Posts Tagged ‘Hopi’

From: Bethann Morey
To: quest@thetalltrees.com
Sent: Wed, 22 Oct 2008 2:47 pm
Subject: Raymond elementary questions

First of all thank you for the positive assembly you provided for our students today.  There was lots of sign language being seen throughout the school day.  Our second grade class had some questions.


How did they put the color (picture) on the drum?

            What are the bottles and the box on the stage for?

How do the feathers stay on your head?

What was Mrs. TallTree holding during the flute song?

Do Native Americans haveuse  electricity?

Once again thank you,

Mrs. Morey’s Super Second Graders


Dear Mrs. Morey’s Super Second Graders,

Those are GREAT questions!! Here are the answers:

1.  Earth paints are made from natural vegetables and minerals (plants and ground rocks/soils) and mixed with natural animal fats/oils to make an oil paint. This is how the colors were put onto the drum.

2.  The feathers are attached with holders. The feather Mrs. TallTree wears is attached with a beaded barrette, and Mr. TallTree’s feather is held in place by a sewn in slot/pocket on his headpiece. It is specifically designed to hold the quill of the feather.

3.  During the flute song, Mrs. TallTree was holding a dance fan.

4.  Most Native Americans today have and use electricity, and live in houses just like you. There are some Native peoples who choose to live a more traditional way. For example, some of the Navajo people live in traditional hogans, and some of the Hopi people choose to live in adobe homes without electricity and running water.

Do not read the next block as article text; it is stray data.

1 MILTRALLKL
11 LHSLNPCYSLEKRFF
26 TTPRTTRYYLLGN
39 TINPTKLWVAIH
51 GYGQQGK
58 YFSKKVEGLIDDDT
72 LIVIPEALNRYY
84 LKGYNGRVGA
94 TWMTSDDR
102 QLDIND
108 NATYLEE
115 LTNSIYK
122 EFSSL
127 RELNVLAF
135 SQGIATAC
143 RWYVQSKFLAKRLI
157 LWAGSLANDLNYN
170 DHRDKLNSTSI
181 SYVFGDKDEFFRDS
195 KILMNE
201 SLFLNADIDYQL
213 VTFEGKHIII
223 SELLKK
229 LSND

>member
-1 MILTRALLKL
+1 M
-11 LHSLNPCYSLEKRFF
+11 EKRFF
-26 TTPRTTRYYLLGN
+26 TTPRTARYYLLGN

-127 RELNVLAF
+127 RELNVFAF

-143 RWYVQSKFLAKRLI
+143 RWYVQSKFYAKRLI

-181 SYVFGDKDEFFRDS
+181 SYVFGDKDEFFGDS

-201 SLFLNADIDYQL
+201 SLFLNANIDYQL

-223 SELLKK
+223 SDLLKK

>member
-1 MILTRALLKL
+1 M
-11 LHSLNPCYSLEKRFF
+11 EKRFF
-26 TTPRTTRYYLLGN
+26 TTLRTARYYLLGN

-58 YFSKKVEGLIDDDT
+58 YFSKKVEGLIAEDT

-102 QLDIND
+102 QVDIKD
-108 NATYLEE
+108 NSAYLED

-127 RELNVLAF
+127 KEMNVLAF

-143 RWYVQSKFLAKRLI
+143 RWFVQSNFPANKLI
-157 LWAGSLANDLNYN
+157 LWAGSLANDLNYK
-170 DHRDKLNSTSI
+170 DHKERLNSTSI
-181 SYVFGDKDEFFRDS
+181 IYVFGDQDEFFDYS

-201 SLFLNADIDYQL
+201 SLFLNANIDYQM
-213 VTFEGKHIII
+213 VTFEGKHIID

We hope this answered your questions. Remember to use your Three Arrows wisely!









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Children are Trees

There is a Hopi proverb that goes “You should water your children like you water a tree.” We should be careful not to overwater them.

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When we did our parent program in Lenexa, Kansas this past Sunday there was one couple that really inspired us.  There was a woman who came back in after our program.  She said moments before she and her husband got in their car, and he looked at her and said “I yell too much don’t I?”  She nodded her head, looked at him and said “I get angry too much don’t I?”  He nodded his head. It takes so much courage to self-reflect like that. What an awesome thing! We’re each of us learning and growing as we go, and when we honestly look at our limiting beliefs and patterns of behavior, we step into a bigger, better life. We let more love in.

The Hopi Indians have a proverb that says “Do not let anger poison you.”  Is it possible that sometimes our anger poisons our relationship with our children?

Here’s a picture of us with our clan matriarch, Robert’s mom, Naomi.  She is a powerful, loving presence and she has taught us much about relationships, and our relationships with our own children and grandchildren.

Gakina-awiiya (We Are All Related),

Chief Robert and Terri Lynn TallTree

“Teach us love, compassion and honor…that we may heal the Earth, and heal each other.”   – Ojibwe prayer

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